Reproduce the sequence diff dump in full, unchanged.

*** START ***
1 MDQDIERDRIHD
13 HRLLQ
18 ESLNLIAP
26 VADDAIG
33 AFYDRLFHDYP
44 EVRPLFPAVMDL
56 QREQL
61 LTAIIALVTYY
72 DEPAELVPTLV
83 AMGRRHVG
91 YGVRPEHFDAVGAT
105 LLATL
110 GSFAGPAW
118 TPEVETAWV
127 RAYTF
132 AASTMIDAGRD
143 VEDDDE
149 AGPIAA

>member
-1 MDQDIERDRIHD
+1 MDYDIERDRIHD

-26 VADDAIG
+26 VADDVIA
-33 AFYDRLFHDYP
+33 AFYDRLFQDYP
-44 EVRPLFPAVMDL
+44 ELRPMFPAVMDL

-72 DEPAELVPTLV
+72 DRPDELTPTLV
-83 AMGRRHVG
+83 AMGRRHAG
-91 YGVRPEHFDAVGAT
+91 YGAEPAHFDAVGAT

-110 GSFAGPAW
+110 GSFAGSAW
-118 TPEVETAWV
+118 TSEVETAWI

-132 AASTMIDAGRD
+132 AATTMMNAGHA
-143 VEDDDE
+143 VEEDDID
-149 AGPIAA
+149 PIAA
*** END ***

1 MDQDIERDRIHD
13 HRLLQ
18 ESLNLIAP
26 VADDAIG
33 AFYDRLFHDYP
44 EVRPLFPAVMDL
56 QREQL
61 LTAIIALVTYY
72 DEPAELVPTLV
83 AMGRRHVG
91 YGVRPEHFDAVGAT
105 LLATL
110 GSFAGPAW
118 TPEVETAWV
127 RAYTF
132 AASTMIDAGRD
143 VEDDDE
149 AGPIAA

>member
-1 MDQDIERDRIHD
+1 MDYDIERDRIHD

-26 VADDAIG
+26 VADDVIA
-33 AFYDRLFHDYP
+33 AFYDRLFQDYP
-44 EVRPLFPAVMDL
+44 ELRPMFPAVMDL

-72 DEPAELVPTLV
+72 DRPDELTPTLV
-83 AMGRRHVG
+83 AMGRRHAG
-91 YGVRPEHFDAVGAT
+91 YGAEPAHFDAVGAT

-110 GSFAGPAW
+110 GSFAGSAW
-118 TPEVETAWV
+118 TSEVETAWI

-132 AASTMIDAGRD
+132 AATTMMNAGHA
-143 VEDDDE
+143 VEEDDID
-149 AGPIAA
+149 PIAA